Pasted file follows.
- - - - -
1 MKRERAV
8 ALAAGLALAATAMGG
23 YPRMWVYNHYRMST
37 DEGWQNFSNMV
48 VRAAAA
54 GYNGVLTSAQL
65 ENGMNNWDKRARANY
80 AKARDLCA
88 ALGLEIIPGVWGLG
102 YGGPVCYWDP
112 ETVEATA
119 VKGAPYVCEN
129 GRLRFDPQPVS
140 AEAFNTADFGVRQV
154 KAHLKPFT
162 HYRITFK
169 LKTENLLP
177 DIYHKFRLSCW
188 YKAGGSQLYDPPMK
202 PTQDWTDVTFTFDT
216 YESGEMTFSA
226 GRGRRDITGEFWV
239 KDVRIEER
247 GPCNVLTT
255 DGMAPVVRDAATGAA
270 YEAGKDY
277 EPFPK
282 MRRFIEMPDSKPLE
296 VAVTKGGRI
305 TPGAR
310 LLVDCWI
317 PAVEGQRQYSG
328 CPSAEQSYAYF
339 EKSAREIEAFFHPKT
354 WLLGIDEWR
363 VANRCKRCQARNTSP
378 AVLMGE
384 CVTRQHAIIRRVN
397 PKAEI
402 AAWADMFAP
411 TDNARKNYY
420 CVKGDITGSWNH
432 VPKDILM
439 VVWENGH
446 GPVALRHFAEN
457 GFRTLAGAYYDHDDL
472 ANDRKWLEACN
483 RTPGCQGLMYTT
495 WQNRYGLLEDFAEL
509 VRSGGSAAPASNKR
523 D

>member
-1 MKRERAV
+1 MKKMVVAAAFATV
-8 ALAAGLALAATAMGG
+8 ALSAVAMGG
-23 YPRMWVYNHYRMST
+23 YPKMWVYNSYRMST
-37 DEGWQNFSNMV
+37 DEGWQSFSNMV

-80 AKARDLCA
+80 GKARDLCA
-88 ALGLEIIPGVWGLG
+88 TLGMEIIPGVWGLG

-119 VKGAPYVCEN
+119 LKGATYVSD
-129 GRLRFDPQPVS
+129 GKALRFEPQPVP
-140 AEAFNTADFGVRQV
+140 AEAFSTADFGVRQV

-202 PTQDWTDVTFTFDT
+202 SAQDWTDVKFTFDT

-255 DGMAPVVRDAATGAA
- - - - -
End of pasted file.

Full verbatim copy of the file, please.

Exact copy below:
1 MKRERAV
8 ALAAGLALAATAMGG
23 YPRMWVYNHYRMST
37 DEGWQNFSNMV
48 VRAAAA
54 GYNGVLTSAQL
65 ENGMNNWDKRARANY
80 AKARDLCA
88 ALGLEIIPGVWGLG
102 YGGPVCYWDP
112 ETVEATA
119 VKGAPYVCEN
129 GRLRFDPQPVS
140 AEAFNTADFGVRQV
154 KAHLKPFT
162 HYRITFK
169 LKTENLLP
177 DIYHKFRLSCW
188 YKAGGSQLYDPPMK
202 PTQDWTDVTFTFDT
216 YESGEMTFSA
226 GRGRRDITGEFWV
239 KDVRIEER
247 GPCNVLTT
255 DGMAPVVRDAATGAA
270 YEAGKDY
277 EPFPK
282 MRRFIEMPDSKPLE
296 VAVTKGGRI
305 TPGAR
310 LLVDCWI
317 PAVEGQRQYSG
328 CPSAEQSYAYF
339 EKSAREIEAFFHPKT
354 WLLGIDEWR
363 VANRCKRCQARNTSP
378 AVLMGE
384 CVTRQHAIIRRVN
397 PKAEI
402 AAWADMFAP
411 TDNARKNYY
420 CVKGDITGSWNH
432 VPKDILM
439 VVWENGH
446 GPVALRHFAEN
457 GFRTLAGAYYDHDDL
472 ANDRKWLEACN
483 RTPGCQGLMYTT
495 WQNRYGLLEDFAEL
509 VRSGGSAAPASNKR
523 D

>member
-1 MKRERAV
+1 MKKMVVAAAFATV
-8 ALAAGLALAATAMGG
+8 ALSAVAMGG
-23 YPRMWVYNHYRMST
+23 YPKMWVYNSYRMST
-37 DEGWQNFSNMV
+37 DEGWQSFSNMV

-80 AKARDLCA
+80 GKARDLCA
-88 ALGLEIIPGVWGLG
+88 TLGMEIIPGVWGLG

-119 VKGAPYVCEN
+119 LKGATYVSD
-129 GRLRFDPQPVS
+129 GKALRFEPQPVP
-140 AEAFNTADFGVRQV
+140 AEAFSTADFGVRQV

-202 PTQDWTDVTFTFDT
+202 SAQDWTDVKFTFDT

-255 DGMAPVVRDAATGAA